We are about 18 months into the presidency of Donald Trump. Surprising as his election victory was, there are some key promises and themes of his campaign that ultimately swayed many independent voters or even led people who had voted Democrat in successive cycles to vote for him. Now that he’s had plenty of time to settle in, let’s take a look at how he has performed on those key areas.
Drain the swamp
Trump liked to get his supporters to chant “Drain the Swamp” at his rallies. The substance of this mantra is supposed to be something like “Washington is full of corrupt politicians, lobbyists, and special interest groups that make back room deals to enrich themselves instead of working for the American people”. And that is something that is probably true to a great extent, and that resonated with many voters, and it is certainly an admirable goal to root out corruption in our elected officials.
Performance check – Tom Price. Scott Pruitt. Wilbur Ross. And those are just the guys in his Cabinet. For reference, there are 15 members of the Cabinet, not counting the vice president and chief of staff; that means a full 20% (3 divided by 15) of Trump’s top officials, personally selected by the president, have either been forced to resign over corruption or been the subject of “Swamp Watch” on Fox News. In 18 months.
Meanwhile, Trump has also continued to personally profit from his hotels, including from occupancy driven by foreign officials. Jared Kushner seems to be using official White House meetings to secure financing for his family business.
Champion the working class
It has always been baffling to think that a man who literally is a billionaire and lives in a tower in Manhattan with his name on it is somehow a man of the people. But he did campaign as a populist, tapping into the same anti establishment, anti elitist energy that Bernie Sanders did with his “1%” message. How have his policies impacted the lives of average Americans?
Performance check – the tax cut and tariffs on certain industries can have a positive impact on certain segments of the population. However, underneath the headlines there are more complex effects that will be felt for years to come.
The tax cut, always a good move politically, will have some short term benefits for middle income Americans. Here is a more detailed analysis of the numbers. However, the main take aways are 1) middle income tax rates go down by 4% or less 2) Corporate tax rates go down by 14% (from 35% to 21%) 3) the corporate tax cuts are permanent, but the middle income tax cuts expire at the end of 2025, conveniently just long enough for Trump and Republicans to use it as a political victory. 4) Over 10 years, the tax cuts will add $2.3 TRILLION to the deficit.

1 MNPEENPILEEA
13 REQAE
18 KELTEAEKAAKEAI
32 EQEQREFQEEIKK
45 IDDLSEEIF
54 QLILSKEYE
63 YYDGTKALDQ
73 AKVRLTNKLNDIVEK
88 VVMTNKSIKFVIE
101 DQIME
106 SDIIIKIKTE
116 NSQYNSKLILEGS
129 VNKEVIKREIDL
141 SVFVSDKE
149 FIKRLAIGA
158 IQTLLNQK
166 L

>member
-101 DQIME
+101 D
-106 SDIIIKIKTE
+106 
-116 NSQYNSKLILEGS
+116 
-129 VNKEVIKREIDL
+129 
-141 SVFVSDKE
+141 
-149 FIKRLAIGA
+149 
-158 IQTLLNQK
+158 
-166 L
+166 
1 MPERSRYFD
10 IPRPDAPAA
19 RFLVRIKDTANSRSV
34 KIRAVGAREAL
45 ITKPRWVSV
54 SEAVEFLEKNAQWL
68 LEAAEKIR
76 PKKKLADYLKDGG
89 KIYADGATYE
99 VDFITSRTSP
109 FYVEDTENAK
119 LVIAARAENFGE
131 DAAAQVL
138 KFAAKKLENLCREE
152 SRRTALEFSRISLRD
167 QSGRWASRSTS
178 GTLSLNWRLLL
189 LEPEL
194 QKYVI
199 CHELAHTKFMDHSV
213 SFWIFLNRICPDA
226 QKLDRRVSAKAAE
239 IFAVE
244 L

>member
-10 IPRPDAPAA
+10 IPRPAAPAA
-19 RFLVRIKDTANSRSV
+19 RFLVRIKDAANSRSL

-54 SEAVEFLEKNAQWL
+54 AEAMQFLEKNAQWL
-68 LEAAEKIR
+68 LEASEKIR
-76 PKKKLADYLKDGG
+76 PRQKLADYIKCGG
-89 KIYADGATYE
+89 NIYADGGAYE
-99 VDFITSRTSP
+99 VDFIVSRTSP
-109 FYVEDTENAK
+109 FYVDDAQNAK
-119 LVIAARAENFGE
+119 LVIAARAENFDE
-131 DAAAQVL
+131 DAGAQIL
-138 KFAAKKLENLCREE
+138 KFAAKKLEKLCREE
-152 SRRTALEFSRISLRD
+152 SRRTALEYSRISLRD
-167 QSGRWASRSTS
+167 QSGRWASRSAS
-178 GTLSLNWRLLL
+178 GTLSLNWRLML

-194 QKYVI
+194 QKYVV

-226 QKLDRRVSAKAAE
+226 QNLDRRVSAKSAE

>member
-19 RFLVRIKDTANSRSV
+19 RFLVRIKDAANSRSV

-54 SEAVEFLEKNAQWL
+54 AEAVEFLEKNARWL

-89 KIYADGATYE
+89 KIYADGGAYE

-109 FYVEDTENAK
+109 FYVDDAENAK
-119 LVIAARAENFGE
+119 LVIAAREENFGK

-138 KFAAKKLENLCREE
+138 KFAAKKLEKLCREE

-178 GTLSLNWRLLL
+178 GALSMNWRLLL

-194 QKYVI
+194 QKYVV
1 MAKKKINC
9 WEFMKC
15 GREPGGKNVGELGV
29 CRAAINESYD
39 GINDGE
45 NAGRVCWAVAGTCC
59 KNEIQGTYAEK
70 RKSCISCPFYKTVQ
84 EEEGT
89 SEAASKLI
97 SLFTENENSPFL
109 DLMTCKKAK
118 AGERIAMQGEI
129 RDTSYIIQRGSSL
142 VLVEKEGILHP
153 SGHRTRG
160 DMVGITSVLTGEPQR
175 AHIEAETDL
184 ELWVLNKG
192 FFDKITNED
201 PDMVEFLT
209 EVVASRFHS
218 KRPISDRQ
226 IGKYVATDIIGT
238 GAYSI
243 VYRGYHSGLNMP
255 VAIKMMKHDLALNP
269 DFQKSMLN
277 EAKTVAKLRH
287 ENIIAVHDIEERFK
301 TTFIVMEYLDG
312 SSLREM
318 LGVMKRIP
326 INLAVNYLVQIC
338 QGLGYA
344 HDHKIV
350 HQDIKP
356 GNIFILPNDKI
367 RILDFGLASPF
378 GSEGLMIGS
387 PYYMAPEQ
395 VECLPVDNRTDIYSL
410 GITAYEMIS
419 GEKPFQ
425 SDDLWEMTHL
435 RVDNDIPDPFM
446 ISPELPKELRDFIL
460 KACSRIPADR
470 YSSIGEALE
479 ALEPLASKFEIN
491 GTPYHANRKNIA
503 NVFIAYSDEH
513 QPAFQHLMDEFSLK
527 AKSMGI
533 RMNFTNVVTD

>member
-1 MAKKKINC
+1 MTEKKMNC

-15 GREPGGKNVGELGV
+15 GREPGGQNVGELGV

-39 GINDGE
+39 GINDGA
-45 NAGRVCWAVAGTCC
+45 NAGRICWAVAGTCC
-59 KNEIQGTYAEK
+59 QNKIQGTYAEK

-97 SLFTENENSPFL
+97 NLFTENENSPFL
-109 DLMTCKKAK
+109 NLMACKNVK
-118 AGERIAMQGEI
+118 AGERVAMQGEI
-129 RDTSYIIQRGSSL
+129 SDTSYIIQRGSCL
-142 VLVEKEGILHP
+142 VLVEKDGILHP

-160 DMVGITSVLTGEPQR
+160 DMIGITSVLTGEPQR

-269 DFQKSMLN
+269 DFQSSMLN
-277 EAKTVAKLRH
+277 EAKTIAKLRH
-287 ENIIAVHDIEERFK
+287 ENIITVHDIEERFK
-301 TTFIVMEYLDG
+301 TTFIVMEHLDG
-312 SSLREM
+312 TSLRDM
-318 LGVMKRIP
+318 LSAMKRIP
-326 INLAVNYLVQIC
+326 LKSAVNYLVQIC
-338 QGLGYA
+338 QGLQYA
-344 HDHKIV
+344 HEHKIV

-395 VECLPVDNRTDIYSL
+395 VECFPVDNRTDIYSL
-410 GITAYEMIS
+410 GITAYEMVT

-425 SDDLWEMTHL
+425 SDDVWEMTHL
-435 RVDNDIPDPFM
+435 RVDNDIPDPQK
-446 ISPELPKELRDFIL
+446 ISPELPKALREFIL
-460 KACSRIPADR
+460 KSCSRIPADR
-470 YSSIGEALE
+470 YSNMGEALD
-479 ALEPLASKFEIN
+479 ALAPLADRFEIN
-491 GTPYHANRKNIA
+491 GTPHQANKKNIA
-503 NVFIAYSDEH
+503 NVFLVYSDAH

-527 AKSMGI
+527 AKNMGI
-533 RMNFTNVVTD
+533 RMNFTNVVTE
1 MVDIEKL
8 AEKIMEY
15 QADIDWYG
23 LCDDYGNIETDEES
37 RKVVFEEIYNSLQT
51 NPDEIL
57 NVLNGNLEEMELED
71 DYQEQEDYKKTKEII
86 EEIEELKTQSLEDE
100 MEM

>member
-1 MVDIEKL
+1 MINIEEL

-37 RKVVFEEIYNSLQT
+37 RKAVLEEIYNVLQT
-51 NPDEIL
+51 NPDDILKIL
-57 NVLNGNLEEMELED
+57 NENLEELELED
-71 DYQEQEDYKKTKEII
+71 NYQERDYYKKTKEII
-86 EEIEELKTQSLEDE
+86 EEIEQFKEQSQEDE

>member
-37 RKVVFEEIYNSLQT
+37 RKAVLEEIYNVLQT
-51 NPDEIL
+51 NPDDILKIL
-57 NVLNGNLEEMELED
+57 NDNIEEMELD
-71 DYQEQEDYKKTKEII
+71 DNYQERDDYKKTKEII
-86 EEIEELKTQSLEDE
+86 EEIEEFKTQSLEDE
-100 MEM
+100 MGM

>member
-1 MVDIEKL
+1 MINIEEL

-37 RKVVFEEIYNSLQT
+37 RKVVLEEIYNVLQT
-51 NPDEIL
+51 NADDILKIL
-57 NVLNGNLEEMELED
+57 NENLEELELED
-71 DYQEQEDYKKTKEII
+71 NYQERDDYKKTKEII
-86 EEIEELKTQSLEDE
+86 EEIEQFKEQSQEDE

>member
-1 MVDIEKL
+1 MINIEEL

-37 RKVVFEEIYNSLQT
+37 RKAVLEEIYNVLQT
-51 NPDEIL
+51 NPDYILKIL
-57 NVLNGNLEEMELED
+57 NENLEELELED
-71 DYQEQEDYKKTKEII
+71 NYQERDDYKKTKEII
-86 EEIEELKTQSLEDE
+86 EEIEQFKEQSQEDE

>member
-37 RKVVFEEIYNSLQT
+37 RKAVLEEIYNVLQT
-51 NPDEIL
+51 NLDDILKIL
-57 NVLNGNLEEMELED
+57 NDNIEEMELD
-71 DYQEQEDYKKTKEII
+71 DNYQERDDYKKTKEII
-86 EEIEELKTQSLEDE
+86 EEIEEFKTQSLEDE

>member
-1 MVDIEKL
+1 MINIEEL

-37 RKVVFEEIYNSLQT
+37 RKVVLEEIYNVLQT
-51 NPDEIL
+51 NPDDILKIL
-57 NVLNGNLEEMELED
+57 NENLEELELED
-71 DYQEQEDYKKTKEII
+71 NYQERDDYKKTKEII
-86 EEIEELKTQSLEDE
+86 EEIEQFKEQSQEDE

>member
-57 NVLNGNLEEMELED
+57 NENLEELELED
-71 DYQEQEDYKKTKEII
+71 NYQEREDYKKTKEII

How about tariffs? Specifically on steel and aluminum imports, it will benefit the roughly 145,000 workers employed in the steel and aluminum industry in the US. Their companies can then afford to raise prices, potentially hiring more workers with the increased profits.
But what about the 6.5 million workers in industries that use steel & aluminum to make their products? That includes American auto makers like Ford and GM, companies that make components in the auto, aerospace, energy, and construction industries, not to mention consumers that will see increased prices on the end products from these companies.
Reagan, the conservative hero, said in his 1988 State of the Union address: “One of the greatest contributions the US can make to the world is to promote freedom as the key to economic growth. A creative, competitive America is the answer to a changing world, not trade wars that would close doors, create greater barriers, and destroy millions of jobs. We should always remember: Protectionism is destructionism. America’s jobs, America’s growth, America’s future depend on trade–trade that is free, open, and fair.” While it might be tempting to attempt to protect America’s workers with tariffs and restrictive trading policies, it is much more likely that these policies will end up damaging our economy.
As with many of Trump’s promises, they look good on the surface. But for anyone willing to look at actual data and think about long term consequences, it becomes clear that they are more about sounding good and scoring political points with the right groups of people than they are about actually fixing long term problems.
Stay tuned for Part 2.